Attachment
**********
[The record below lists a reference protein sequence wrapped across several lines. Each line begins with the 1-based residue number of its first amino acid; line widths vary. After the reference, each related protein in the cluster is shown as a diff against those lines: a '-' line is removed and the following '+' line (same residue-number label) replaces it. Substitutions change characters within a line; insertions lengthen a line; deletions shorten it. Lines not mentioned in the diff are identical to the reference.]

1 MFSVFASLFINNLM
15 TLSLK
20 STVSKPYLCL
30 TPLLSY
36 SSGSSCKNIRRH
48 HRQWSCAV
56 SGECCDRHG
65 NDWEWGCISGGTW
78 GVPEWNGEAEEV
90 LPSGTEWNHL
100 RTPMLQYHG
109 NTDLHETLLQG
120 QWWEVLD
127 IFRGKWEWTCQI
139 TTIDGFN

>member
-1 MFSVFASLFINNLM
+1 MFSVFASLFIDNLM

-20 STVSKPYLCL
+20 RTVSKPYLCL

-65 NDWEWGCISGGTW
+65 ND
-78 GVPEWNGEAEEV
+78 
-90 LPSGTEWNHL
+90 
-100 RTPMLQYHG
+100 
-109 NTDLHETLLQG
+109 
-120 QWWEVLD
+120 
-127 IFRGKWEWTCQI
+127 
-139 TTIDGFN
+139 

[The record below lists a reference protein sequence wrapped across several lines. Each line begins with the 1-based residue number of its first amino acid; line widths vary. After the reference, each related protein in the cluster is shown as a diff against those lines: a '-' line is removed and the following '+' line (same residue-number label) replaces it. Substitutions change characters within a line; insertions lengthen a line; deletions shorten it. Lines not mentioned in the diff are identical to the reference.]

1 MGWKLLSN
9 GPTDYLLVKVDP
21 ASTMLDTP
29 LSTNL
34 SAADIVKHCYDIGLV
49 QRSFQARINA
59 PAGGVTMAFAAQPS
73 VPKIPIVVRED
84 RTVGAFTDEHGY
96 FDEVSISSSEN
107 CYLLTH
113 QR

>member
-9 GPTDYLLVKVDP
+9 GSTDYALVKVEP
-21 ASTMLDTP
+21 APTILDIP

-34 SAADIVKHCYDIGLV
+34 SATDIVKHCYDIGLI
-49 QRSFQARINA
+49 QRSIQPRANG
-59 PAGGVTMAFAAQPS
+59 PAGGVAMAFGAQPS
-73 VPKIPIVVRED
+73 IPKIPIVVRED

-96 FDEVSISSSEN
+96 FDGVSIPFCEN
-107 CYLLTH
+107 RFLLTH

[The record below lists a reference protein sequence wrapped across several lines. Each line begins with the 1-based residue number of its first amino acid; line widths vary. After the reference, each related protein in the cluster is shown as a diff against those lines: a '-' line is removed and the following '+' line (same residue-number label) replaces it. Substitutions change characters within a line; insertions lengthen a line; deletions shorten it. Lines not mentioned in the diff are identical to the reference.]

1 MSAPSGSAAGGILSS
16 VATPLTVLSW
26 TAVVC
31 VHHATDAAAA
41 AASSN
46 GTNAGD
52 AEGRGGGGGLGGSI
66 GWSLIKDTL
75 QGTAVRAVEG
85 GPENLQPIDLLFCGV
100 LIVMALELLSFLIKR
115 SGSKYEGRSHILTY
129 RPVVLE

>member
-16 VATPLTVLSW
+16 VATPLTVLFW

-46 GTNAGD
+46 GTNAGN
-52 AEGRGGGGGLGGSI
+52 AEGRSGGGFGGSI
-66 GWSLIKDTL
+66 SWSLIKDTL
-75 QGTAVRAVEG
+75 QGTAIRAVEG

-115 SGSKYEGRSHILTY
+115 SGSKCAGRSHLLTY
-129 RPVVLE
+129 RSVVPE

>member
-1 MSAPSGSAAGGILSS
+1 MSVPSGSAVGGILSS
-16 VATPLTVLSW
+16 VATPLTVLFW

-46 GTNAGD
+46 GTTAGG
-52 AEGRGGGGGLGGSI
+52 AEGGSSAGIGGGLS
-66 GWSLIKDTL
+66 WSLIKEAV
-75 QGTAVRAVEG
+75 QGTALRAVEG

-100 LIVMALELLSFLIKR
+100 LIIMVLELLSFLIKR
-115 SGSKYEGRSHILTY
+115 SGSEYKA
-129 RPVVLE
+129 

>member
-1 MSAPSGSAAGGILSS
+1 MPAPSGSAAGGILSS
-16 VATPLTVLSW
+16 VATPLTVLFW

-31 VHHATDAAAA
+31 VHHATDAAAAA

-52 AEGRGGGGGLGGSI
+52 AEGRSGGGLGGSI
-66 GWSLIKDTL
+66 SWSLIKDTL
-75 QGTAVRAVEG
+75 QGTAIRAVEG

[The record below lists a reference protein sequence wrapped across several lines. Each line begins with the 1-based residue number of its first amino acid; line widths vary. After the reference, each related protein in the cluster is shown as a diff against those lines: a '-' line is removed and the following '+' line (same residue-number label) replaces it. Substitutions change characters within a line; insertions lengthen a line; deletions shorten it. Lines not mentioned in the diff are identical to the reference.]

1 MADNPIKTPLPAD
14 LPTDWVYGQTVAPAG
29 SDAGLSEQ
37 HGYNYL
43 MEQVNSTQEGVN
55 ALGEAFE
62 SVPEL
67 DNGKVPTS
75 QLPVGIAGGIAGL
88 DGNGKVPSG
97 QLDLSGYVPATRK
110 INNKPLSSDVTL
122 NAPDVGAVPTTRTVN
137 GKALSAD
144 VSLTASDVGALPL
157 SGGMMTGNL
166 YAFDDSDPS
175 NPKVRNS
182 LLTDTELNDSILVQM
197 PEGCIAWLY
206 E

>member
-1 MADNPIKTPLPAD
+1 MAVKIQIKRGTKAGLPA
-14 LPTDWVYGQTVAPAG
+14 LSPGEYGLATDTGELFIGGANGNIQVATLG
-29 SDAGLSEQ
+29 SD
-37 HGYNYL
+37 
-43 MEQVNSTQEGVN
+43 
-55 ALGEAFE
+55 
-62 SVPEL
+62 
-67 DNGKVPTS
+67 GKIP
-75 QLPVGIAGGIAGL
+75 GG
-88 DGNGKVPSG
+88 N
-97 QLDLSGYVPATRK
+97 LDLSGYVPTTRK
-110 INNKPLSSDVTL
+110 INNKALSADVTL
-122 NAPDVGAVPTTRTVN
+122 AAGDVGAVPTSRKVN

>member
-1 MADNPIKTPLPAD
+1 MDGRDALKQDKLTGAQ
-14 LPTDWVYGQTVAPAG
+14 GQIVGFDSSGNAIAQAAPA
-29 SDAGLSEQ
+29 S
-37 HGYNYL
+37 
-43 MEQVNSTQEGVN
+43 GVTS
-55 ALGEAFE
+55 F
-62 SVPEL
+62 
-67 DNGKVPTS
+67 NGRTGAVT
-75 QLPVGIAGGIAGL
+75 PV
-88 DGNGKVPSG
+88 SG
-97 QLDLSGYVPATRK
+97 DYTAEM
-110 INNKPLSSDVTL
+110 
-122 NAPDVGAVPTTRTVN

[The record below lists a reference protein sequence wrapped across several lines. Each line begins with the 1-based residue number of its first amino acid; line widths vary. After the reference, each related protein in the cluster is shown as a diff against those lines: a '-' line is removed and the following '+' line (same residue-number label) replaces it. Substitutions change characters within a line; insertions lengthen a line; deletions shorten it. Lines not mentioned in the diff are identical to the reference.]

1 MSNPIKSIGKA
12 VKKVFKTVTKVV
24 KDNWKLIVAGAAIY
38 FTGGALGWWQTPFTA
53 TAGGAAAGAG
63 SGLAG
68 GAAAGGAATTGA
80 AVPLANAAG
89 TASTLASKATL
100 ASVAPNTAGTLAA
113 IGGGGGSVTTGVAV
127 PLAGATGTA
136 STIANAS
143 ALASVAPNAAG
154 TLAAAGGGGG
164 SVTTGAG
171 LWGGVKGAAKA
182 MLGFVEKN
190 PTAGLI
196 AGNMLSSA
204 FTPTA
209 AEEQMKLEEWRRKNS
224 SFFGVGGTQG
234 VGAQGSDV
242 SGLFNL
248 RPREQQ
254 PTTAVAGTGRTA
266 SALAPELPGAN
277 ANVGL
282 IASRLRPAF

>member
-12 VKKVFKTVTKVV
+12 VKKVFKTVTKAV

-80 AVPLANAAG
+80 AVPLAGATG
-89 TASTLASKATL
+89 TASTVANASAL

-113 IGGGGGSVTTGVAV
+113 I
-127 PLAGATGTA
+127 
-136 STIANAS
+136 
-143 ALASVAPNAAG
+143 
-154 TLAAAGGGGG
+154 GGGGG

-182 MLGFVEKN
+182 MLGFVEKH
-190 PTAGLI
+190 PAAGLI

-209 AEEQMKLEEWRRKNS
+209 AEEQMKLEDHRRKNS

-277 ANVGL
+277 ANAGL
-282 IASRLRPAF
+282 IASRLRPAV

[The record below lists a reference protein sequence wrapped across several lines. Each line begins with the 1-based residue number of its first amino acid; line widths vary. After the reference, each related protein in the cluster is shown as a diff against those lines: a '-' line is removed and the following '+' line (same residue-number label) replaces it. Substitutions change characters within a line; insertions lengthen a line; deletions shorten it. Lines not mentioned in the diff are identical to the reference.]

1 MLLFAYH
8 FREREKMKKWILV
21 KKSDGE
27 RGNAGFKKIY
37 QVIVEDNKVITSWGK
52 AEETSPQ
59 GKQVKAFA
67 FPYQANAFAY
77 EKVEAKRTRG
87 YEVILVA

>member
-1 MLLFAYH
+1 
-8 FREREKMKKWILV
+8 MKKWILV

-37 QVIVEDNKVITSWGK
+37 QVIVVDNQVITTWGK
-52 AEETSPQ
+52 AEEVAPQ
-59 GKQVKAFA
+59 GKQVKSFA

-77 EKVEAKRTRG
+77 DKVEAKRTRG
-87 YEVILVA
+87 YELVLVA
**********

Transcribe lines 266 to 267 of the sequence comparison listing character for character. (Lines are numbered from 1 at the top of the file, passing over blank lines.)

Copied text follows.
27 RGNAGFKKIY
37 QVIVEDNKVITSWGK